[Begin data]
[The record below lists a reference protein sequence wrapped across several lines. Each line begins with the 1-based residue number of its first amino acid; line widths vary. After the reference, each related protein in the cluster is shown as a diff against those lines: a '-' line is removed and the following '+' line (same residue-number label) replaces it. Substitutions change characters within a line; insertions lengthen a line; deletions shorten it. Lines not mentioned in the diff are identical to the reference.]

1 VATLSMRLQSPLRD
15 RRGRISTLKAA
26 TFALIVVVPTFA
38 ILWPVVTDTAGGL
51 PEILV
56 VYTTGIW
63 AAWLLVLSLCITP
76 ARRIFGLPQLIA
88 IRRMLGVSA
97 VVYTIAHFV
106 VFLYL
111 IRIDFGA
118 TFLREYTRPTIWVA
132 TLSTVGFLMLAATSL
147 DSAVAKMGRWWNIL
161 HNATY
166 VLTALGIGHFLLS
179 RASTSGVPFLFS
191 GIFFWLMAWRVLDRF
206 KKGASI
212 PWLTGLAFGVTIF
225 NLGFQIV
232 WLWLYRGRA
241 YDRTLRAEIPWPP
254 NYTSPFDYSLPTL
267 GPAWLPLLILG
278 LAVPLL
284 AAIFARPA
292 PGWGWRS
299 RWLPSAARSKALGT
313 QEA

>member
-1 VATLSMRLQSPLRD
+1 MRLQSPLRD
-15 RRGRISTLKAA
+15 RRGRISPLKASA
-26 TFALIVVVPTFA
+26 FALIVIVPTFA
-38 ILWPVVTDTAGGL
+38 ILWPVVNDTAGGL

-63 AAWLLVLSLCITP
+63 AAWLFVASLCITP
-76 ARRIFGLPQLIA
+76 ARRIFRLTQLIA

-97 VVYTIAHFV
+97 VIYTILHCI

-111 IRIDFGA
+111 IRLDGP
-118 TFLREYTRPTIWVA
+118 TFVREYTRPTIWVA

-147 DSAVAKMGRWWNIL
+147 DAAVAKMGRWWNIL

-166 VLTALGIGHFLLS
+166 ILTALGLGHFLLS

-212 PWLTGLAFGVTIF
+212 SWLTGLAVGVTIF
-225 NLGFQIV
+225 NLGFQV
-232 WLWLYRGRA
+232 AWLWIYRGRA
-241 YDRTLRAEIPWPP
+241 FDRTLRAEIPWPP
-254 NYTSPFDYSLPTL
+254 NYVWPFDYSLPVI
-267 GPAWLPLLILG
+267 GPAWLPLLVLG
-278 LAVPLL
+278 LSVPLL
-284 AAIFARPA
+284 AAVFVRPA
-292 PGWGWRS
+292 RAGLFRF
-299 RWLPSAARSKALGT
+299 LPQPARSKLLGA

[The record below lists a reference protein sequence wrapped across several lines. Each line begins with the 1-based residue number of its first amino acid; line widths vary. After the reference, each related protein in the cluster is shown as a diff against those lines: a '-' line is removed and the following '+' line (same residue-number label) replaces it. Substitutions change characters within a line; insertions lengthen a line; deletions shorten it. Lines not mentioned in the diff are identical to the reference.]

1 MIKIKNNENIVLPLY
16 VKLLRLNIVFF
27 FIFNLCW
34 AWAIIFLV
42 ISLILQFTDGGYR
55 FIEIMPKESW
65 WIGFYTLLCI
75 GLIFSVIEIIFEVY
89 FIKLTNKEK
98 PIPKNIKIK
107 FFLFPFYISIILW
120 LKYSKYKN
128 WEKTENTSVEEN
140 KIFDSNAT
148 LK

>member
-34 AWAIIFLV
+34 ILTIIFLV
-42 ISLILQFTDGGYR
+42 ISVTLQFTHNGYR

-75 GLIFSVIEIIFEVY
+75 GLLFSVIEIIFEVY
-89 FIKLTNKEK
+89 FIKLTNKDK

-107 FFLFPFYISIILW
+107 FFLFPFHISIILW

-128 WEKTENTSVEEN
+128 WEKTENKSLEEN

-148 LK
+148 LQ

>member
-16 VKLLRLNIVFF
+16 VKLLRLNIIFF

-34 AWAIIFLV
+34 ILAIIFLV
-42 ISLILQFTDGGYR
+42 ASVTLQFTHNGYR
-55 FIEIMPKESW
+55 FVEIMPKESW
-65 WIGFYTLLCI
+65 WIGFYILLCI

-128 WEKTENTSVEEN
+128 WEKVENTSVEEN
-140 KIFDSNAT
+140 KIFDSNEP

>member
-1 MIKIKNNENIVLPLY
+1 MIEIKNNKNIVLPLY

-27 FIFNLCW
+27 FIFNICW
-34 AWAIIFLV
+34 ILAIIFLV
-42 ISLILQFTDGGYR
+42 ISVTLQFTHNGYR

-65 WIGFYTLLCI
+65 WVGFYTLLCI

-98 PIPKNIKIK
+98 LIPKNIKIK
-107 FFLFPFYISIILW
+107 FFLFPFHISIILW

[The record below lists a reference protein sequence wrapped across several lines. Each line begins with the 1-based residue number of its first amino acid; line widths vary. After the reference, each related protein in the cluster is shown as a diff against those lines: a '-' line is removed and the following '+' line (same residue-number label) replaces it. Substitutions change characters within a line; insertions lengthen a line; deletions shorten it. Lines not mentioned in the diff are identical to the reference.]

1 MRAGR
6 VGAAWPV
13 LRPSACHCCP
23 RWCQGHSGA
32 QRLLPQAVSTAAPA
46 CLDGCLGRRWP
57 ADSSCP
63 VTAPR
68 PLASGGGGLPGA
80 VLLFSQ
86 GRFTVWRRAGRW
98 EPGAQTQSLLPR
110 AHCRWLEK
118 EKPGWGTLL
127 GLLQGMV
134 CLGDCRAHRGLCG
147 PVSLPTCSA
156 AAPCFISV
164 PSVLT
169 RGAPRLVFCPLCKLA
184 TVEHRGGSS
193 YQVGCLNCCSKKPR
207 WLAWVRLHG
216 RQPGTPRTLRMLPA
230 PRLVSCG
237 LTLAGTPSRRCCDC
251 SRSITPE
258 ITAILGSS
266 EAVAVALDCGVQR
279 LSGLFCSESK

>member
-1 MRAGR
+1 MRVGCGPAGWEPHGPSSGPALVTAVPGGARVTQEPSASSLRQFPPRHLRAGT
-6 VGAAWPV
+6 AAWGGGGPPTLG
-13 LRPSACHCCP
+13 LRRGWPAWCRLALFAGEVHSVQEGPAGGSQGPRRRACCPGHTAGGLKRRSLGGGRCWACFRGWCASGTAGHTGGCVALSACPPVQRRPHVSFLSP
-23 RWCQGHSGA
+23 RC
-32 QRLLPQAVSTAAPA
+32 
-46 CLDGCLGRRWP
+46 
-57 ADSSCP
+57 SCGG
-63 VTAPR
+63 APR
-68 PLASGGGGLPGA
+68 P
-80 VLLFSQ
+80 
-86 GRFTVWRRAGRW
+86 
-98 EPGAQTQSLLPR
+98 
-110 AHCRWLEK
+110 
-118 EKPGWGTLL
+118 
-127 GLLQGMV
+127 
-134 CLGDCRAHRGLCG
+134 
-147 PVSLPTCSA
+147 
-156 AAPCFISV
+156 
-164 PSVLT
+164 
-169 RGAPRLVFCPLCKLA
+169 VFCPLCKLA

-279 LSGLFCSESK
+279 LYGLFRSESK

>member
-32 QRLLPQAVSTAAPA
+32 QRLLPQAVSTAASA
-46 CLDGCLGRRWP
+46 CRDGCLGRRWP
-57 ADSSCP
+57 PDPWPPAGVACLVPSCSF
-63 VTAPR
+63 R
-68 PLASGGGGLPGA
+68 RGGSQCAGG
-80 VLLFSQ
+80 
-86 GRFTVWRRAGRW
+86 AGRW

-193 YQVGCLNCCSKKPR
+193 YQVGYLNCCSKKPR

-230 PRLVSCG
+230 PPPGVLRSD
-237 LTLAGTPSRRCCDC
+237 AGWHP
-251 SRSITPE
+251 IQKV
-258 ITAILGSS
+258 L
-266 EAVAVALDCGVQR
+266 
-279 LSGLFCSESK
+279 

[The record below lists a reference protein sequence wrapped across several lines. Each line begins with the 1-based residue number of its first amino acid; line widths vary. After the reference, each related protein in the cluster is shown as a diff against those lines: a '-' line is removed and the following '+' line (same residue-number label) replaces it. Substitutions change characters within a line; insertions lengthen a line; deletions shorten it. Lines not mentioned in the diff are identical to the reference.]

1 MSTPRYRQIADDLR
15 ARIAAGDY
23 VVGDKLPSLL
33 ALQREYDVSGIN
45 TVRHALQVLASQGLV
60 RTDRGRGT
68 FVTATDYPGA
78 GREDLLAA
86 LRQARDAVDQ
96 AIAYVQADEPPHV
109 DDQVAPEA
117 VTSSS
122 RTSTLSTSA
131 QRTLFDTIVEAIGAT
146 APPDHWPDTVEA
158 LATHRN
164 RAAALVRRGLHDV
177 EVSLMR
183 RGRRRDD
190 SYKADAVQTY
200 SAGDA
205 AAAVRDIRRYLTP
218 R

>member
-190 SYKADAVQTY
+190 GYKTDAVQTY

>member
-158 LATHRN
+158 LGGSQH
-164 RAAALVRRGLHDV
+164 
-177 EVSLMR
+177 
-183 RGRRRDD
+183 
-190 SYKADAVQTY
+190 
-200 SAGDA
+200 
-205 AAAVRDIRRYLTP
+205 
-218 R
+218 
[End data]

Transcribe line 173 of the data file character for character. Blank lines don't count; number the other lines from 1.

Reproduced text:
-13 LRPSACHCCP